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The Good, the Bad & the Queen

The Stop Smiling Tuesday Reviews

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Tuesday, January 30, 2007

The Good, the Bad & the Queen: S/T
(Virgin)

Reviewed by Sam Sweet

When Damon Albarn’s personally-assembled new group (consisting of the Clash’s Paul Simonon on bass, the Verve’s Simon Tong on guitar, and Tony Allen, Fela Kuti’s lifelong drummer) debuted its album in England late last year, both Albarn and Simonon commented that it is “a very London record.” The comment could have been a reference to the capital city’s cross-cultural landscape, or its multi-faceted musical history, but its geographical spirit isn’t so much cultural as it is meteorological. The Good, The Bad, and The Queen is a weather record. Its murky atmosphere and reluctant tempos are both product of and tribute to England’s grey, slanted light, damp streets, and salty coast. Beyond that, it’s an album about living under the impending cloud of wartime — always threatening a downpour, even when the sky is still.

Its regional specificity isn’t the only thing that might make The Good… a difficult listen for Americans. Thus far, American musicians have only seemed capable of delivering war commentary that plays like a beer commercial (Toby Keith’s “Courtesy of the Red, White, and Blue,” Green Day’s “American Idiot”) or throwback songs that attempt to recreate the scathing satire or patient compassion of Springsteen or Dylan (Bright Eyes “When the President Talks to God” or M. Ward’s Post-War). The Good, The Bad, and The Queen refuses to partake in flag-waving, or even argumentation, and instead delivers a reflection on the shadow the war cloud casts over a doldrums day in London. The album contains no reflection on what it means to take a stand for one’s country; only afternoons in the pub, a televised feed from Iraq in one ear, the doorframe’s drizzle in the other.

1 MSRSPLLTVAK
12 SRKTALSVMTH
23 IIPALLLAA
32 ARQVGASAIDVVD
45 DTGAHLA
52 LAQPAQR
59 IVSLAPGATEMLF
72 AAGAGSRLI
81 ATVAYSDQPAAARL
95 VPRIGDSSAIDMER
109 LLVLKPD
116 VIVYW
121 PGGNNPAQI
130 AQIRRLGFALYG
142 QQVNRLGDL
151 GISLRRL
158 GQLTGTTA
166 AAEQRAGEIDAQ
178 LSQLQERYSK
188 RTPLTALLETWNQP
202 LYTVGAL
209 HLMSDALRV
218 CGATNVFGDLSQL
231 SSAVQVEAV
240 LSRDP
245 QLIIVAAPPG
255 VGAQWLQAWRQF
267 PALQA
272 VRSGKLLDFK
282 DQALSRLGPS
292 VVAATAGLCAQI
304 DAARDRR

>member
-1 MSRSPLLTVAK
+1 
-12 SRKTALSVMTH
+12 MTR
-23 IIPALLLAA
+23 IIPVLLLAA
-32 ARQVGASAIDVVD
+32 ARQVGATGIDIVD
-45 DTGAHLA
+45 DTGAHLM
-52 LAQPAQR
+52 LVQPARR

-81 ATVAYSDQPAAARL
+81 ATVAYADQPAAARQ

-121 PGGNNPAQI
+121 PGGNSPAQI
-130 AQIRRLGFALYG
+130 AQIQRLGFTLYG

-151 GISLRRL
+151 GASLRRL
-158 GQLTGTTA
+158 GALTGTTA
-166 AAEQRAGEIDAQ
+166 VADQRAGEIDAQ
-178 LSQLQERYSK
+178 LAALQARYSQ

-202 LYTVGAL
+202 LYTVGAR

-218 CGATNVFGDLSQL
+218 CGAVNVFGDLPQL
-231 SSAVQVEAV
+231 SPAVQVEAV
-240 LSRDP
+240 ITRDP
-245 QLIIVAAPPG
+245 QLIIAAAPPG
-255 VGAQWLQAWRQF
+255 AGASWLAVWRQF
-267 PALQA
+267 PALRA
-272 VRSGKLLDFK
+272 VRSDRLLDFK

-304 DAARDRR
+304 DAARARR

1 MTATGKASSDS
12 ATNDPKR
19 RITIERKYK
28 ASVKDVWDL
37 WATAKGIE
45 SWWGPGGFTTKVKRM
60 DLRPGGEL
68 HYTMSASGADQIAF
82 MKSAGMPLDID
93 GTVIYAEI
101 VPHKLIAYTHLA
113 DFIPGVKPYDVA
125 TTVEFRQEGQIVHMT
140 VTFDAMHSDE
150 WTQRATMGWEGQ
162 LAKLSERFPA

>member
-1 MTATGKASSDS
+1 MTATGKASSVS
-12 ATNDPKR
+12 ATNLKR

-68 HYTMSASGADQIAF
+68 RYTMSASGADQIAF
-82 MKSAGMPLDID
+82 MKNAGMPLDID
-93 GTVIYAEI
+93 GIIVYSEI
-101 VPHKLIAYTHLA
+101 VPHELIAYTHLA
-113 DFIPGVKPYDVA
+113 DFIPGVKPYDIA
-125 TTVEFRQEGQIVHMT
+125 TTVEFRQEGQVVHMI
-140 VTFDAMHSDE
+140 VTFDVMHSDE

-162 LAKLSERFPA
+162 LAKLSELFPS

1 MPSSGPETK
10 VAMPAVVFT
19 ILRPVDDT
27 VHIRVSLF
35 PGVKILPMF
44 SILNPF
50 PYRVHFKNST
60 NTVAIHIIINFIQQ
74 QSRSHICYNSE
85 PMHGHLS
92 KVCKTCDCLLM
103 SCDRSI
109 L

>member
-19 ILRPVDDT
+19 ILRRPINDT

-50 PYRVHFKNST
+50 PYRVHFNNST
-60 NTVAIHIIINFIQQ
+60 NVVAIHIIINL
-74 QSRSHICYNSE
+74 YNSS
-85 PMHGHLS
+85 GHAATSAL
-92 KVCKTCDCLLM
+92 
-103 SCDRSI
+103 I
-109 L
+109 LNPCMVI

The listlessness of The Good… is somewhat surprising, given that three of its members come from bands whose best music is exceptionally focused. If there are traces of the Clash’s punch, the intricate patterning of Fela, or the crafted pop of Blur, they exist only as distant echoes. The piano singalongs Albarn wrote for Blur are certainly present here, though “Herculean” and “The Good, The Bad, and The Queen” are broken, bombed-out skeletons of what ten years ago might have been pop hits. For a band that includes Tony Allen, the dated drum programming that backs “Herculean” seems entirely unnecessary, and one can only imagine it is the doing of overrated head producer Danger Mouse. Allen’s abilities are sadly underutilized, though his hushed, unmistakable playing elevates songs like “History Song” and “Nature Springs.” The heart of the album belongs to Simonon’s cotton-swab dub bass. His lumbering, half-witted, and exceedingly soulful playing has found a home here, delivering humanity to songs often on the verge of total obliqueness.

At its best, Albarn is able to capture with The Good, The Bad, and The Queen some of what he heard as a young man listening to “Ghost Town” by the Specials, or the Clash’s “Straight To Hell.” Both those records described a Britain lost and displaced, degraded by political machinations and waves of modernization. But more than that, they vividly conveyed overcast skies and loneliness, which is why they spoke to teenagers like Albarn, in Britain and beyond. Whether The Good, The Bad, and The Queen goes on to represent a time of worry and isolation, or only the muddled miscalculations of insulated musicians, the confusion and weariness embedded in this music will long remain a time capsule reminder of 2007.


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